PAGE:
I am a systems thinker. As soon as I enter a new. . .whatever. . .I start seeing the systems in place (or that need to be in place). My head starts designing the inputs and outflows, the structures of what is happening or should be happening, the way it works.
Throughout my life, there have been individuals that I have so greatly learned from that I just wanted to really dive in deep with them and learn as much as I could. For me, this category has included some ministers, some leaders, some Godly, wise men, a few teachers. These individuals so grab my attention that I want to be able to just sit at their feet and learn what they have learned and can pass on. A few of these individuals I know well and still get the chance to continue learning. A few of these individuals have passed away. A few of these individuals have changed in some of their perspectives and I am more guarded in what I would choose to learn from them.
As an example, one of those individuals was Chuck Colson. He, of course, has passed away now. However, the things that he spoke about and his level of intelligence astound me. I actually interacted with him once when I was freshly graduated from high school. I was at a trade show and he and a group of people came by on their way somewhere while I was taking a break to make myself a quick sandwich. He quipped, “Looks good,” as he walked by. I responded, “would you like one?” And that’s the quick story of how I offered Chuck Colson a Peanut Butter and Honey sandwich. 😀
There are several principles, though, to this mentality that I would suggest for your model of lifelong learning. These elements make this model of learning work:
Humility. As individuals grow as leaders and people in general, there seems to be a tendency to discontinue the learning process. This may be from lethargy (which will cover under the next point). However, more often I see that it is due to pride/arrogance. Then when a problem arises for which the individual does not know what to do, instead of learning to do what they need to do, they sit back and “hope” for the best. . .often while all heck breaks loose around them because of their unwillingness to take action based on accurate strategy.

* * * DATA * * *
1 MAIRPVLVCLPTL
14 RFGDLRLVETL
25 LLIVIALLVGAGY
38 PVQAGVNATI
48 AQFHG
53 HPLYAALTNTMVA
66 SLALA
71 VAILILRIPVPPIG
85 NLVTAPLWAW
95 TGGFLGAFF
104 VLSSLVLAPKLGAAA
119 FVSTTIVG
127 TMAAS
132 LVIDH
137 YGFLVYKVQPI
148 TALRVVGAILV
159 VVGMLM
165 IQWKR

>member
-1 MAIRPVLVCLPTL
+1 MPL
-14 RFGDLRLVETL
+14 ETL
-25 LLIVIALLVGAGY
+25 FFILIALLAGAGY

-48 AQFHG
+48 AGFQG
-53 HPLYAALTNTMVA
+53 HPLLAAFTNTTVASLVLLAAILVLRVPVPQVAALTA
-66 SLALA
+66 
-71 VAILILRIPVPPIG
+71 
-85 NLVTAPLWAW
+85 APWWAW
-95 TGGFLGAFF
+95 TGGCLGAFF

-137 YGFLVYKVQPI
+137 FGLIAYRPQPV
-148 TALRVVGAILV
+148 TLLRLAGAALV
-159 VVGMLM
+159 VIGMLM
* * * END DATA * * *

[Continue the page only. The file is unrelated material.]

So, in my thinking, to be an effective lifelong learner, you must be humble enough to go get the learning you need. Sitting at the feet of a master is the picture of humility. Don’t be afraid of what it might look like to others that you’re still learning. Be okay with the phrase, “I don’t know” when asked about something. . .and then work to figure out what you don’t know to answer the question effectively. In a world where knowledge is doubling every day, you cannot possibly know everything.
Hunger. For those Lencioni fans, I promise I am not just trying to steal his model (See Lencioni’s Ideal Team Player). However, hunger is definitely an element for learning. Without it, you will not persevere in the process of learning. Learning will become a checkbox to mark instead of a goal in itself. You must remain focused on answering the questions in your practice by learning. You can’t let the schedule reflect a state of lethargy in your learning. You cannot let yourself get tired of learning.
Evaluation. As I noted, there are some individuals that have become less desirable sources of information/learning. This brings up the perspective of evaluation of your sources of learning. As much as I like television shows like medical dramas, etc., if I chose to only get my health practices from watching those shows, my knowledge base would be severely lacking in its depth and accuracy. The same is true for the individuals/sources that you choose as learning sources. Some of those individuals are just not worth my investment in time. Sadly, some of these “sources” have been in my formal education process. There are individuals who have been my faculty who were not learners themselves and did not keep their learning up to date.
As someone who is willing to continue learning because I am humble and hungry, I must evaluate not only the sources of what I’m learning but also the content once I’ve received it. In the evaluation process, I choose to reject sources that are not reliable or that have gone down a path that is counter to my faith perspective (in the cases of faith-based learning). Once I go through the learning, I need to take the time to evaluate what I have learned so that I can use it most effectively, apply it to what I currently know, etc.
How do you measure your ability to continue learning?